For four years, a woman who called herself Anna Delvey and claimed to be a German heiress lived in luxury hotels in New York City, dining in some of the city's best restaurants, partying in its best night clubs, and bilking both friends and institutions for a total of $275,000. She announced that she planned to open a combined artist's center/exclusive club in a historic Park Avenue building, and came close to securing a $22 million loan for that project. She was eventually arrested after ducking one hotel bill too many, leaving behind an impressive trail of unpaid loans and fantastical excuses. Her story is a cautionary tale for everyone about who we choose to believe--and why--both in business and in life.
Delvey (whose real name is Anna Sorokin) has been a source of intense fascination ever since her story was first reported. She's the subject of a major feature in New York Magazine, a Vanity Fair confessional by one of her duped friends, at least three books, and most recently a nine-part Netflix series created by Shonda Rhimes, of Scandal and Grey's Anatomy fame.
Delvey's story raises some tantalizing questions. How did a 23-year-old manage to create this fictional alternate reality and make it seem so real? Where did she get the $100 bills that she famously tipped with in luxury hotels? And especially, how did she keep the charade going, constantly borrowing from new sources to pay off old ones, for four years?
Some would ask the question that my husband posed as I sat binge-watching the Netflix series: "Why does anybody believe someone like that?" That's the only one of these questions I can readily answer, not because I've ever met Anna Delvey or traveled in the stratosphere of wealthy New York society, but from my own experience. Years ago, I got sucked in by someone who also claimed to come from a wealthy family--Peruvian, in his case. And though I didn't lend him large sums of money or hand over my credit card, I did something equally disastrous--I married him.
What Anna Delvey has in common with my ex-husband.
I know why suckers like me buy the improbable tales told by people like Anna Delvey or my ex-husband. We believe them because we want to believe them. We really, really want to live in the world they seem to be promising. We want to see how the really rich live, we want their attention and their friendship, and sometimes their love. Despite their supposed wealth, they often come across as lonely or sad, and we feel envy and compassion in equal measure. It can be a powerful mix.
Ultimately, we don't just get deceived by these charismatic liars. We also deceive ourselves by believing what we wish were true. This explains why, after more than a month of increasingly improbable excuses, Vanity Fair photo editor Rachel DeLoache Williams continued hoping that Delvey would refund the $62,000 charged to her credit card for a luxury trip to Morocco that the supposedly rich Delvey had said would be her treat. This is why, for way too long, I believed that my ex-husband came from a wealthy family even though I was never allowed to see where he lived.
It's not that we're fools, or at least not only that. It's that we're up against our own brains. Multiple studies show that humans are biased to believe things we want to be true, and to expect things to happen the way we want them to. The more we want something to be true, the more willing we are to believe it, even when there's plenty of evidence that it isn't. The danger of this bias becomes obvious when people like Williams and me get taken in by people like Delvey or my ex-husband. But there's an even bigger, though less obvious, danger when wishful thinking bias leads people to believe that climate change isn't real, or that real estate prices will never fall. Or, that a new company, new product, or new investment is sure to succeed even if the numbers suggest otherwise.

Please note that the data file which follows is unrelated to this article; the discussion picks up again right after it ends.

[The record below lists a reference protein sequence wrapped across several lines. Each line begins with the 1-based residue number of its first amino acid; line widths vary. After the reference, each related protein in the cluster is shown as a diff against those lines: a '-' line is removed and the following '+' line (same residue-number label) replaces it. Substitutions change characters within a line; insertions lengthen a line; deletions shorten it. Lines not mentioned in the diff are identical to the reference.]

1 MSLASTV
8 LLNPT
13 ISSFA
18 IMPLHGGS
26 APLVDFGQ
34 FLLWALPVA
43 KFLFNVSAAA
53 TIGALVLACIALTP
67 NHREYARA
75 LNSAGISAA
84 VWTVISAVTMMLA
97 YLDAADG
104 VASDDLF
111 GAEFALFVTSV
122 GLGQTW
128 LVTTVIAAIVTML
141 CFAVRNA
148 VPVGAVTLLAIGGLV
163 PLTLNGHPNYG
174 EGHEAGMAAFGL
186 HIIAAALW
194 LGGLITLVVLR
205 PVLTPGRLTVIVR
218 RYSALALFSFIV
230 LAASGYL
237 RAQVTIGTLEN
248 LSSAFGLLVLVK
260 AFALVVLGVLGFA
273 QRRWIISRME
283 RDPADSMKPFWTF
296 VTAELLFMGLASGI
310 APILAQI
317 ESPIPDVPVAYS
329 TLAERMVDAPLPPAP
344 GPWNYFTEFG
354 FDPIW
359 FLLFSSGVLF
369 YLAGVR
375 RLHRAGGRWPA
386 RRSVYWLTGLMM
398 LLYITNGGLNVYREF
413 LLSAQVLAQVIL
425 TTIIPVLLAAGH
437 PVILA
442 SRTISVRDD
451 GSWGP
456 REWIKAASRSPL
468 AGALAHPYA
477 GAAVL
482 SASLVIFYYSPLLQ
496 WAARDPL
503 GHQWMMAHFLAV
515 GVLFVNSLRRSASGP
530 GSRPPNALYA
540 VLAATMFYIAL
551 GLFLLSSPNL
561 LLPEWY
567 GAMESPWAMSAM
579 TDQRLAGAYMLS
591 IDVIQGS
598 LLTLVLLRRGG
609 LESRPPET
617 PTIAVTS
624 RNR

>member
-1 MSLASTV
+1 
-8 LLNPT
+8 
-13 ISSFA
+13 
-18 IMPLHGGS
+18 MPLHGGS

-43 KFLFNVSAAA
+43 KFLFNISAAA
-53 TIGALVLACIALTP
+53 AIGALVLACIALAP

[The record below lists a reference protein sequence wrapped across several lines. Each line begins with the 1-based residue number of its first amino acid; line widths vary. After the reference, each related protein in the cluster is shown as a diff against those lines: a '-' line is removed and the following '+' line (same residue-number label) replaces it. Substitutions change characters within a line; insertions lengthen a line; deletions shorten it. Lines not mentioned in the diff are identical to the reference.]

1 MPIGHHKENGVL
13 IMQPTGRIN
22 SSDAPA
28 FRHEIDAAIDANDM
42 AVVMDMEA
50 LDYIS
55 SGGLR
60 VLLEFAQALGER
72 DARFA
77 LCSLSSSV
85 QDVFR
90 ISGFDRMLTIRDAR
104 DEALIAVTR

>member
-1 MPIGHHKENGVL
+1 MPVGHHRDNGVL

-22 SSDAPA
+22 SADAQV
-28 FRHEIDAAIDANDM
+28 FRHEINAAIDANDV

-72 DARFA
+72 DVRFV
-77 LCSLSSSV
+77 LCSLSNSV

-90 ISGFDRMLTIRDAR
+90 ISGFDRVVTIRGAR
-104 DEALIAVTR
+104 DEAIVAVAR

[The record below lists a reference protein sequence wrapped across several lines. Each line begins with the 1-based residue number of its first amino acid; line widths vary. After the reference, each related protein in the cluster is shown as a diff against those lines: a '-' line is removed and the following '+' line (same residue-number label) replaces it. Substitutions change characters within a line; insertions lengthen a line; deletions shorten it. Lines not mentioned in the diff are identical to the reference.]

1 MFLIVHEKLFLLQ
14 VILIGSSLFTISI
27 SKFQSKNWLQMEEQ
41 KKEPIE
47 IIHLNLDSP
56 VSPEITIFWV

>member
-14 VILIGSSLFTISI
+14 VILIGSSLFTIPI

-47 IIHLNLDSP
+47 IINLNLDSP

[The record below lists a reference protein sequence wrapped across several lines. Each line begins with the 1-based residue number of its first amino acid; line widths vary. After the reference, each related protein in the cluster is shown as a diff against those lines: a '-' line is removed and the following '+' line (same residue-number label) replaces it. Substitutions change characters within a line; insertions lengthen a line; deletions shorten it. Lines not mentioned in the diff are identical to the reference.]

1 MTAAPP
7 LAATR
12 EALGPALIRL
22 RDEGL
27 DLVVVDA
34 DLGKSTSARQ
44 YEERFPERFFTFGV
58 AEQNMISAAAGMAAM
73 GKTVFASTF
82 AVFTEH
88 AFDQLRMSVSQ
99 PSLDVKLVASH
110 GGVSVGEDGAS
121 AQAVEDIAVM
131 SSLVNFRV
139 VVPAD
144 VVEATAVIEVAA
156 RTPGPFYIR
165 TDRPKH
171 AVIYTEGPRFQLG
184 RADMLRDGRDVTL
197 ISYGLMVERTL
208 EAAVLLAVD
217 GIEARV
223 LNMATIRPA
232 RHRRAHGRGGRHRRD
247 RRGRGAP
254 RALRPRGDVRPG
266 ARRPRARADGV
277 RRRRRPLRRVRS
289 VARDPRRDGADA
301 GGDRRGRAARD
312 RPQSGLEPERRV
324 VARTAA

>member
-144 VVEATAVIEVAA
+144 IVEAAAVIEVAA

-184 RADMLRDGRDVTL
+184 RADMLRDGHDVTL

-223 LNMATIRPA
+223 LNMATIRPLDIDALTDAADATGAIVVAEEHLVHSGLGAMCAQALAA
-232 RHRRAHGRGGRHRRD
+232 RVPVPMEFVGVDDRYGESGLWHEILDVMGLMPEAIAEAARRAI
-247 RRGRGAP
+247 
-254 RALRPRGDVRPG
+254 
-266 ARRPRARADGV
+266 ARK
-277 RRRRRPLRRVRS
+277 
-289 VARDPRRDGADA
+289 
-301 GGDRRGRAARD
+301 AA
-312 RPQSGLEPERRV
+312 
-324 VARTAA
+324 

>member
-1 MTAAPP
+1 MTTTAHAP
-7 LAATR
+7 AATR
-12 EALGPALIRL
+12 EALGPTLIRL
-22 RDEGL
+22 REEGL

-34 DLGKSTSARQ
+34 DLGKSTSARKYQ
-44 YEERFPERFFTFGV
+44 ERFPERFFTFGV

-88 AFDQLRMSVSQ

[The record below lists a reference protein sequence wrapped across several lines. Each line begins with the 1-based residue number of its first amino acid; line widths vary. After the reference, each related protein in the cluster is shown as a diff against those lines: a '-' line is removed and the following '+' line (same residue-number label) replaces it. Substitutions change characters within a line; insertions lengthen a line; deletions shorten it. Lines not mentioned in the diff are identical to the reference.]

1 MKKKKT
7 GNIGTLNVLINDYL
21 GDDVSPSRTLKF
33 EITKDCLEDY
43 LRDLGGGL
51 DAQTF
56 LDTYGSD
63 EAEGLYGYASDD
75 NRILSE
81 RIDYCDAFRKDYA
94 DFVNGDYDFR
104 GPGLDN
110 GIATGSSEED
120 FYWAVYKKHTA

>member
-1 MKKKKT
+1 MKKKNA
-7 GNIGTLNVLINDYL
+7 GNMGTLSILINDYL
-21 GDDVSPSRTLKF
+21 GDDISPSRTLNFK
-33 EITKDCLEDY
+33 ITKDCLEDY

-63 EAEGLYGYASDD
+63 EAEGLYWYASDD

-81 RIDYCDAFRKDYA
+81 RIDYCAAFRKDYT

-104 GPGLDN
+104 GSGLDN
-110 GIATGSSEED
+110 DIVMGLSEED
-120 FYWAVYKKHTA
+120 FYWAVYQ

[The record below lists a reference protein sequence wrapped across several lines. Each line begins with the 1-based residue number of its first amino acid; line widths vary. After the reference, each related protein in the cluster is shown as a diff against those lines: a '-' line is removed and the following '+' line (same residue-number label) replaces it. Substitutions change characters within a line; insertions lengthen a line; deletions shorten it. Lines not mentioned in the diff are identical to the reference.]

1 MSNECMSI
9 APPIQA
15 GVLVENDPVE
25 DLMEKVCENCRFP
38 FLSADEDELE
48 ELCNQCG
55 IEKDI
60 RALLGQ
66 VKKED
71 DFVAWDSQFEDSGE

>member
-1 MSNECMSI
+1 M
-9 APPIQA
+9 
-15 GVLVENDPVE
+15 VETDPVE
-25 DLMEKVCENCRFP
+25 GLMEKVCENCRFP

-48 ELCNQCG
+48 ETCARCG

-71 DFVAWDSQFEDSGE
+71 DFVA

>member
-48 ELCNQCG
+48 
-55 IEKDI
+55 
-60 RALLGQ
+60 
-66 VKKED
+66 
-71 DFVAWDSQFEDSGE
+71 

How to fight cognitive bias.
How do we overcome this brain bias? There's only one way, and it isn't fun. For every time you decide to believe a sales rep's promise, or a lover's declaration of fidelity, or an employee's assurance that a problem is under control, ask yourself this simple question: How much do I want this to be true?
Be very, very honest with your answer. If you truly don't care, or don't care very much, you're in much less danger of being deceived. But if, as is often the case, you have a very strong desire for something to be true, then you need to explore further. Ask yourself what evidence you have that it is true, and what evidence you have that it isn't.
Most important, ask yourself this: What if it weren't true? What would you do? What changes would you make? This is what led me to stop finally taking my ex's statements at face value and start fact-checking some of what he told me. It's also what finally led Williams to reach out to law enforcement and report what Delvey had done.
None of this is easy, not for Williams, not for me, and not for you if wishful thinking bias has led you to take dangerous risks or ignore dangerous problems. But you have to do it. Because there's one thing we all know: If you convince yourself something is true and it isn't, sooner or later that lie will come crashing down. And if you don't protect yourself, it could bring you down with it.